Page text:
Road structures can necessitate horizontal and vertical formwork
Road construction necessitates formwork for retaining walls, culverts, tunnels and flyovers (in-situ obligatory span or precast segments). The type of structure is the foremost factor influencing the choice of formwork. “Other factors influencing the choice of formwork are desired finish, site safety needs, targeted cycle times, availability, repetitions needed, weight of the formwork and handling ability, whether single use or multipurpose, repairs and maintenance costs, training cost and client specifications,” says Sachin More, Head, Formwork, JMC Projects (India).
When JMC Projects (India) started to implement the Mankhurd flyover project, the structural design majorly influenced the choice of formwork. The horizontal parts of the flyover were to be built with precast segments in some sections and in-situ concrete in others. The formwork had to be chosen accordingly.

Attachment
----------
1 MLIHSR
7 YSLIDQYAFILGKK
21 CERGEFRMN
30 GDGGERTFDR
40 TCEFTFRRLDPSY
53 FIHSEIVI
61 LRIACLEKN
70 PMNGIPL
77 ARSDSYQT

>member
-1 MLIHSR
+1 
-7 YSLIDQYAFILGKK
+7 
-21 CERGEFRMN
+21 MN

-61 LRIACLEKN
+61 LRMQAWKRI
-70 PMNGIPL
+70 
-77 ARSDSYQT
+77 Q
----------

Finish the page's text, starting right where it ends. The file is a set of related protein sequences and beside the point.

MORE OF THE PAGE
“We opted for a customised cribs formwork for the in-situ concrete because this formwork suited the site conditions both technically and economically,” explains More. “We had to work in a confined area with ongoing traffic, so using cribs allowed us greater spans for passing traffic. Cribs formwork can be easily erected and dismantled with the help of a crane and supports a greater slab thickness. There could have been several other options like as deck, shoring or flex formwork; however, we preferred to use our own asset bank.”
“For precast segments, custom-made formwork in mild steel is suitable and can be designed as per the desired loading conditions unlike modular panels,” adds More. “This formwork has a two to three-day cycle; it is easy to align and gives the desired finish. It can be best handled with hydraulic systems. As we had to separately cast the peir (column) and the peir cap because of the large size, we needed separate vertical formwork for these elements.” Custom-made formwork in mild steel, which supports greater loads/pressured, was preferred over other modular formwork. This had a two to three-day cycle and necessitated the use of a crane.
JMC Projects (India) fabricated all this formwork itself.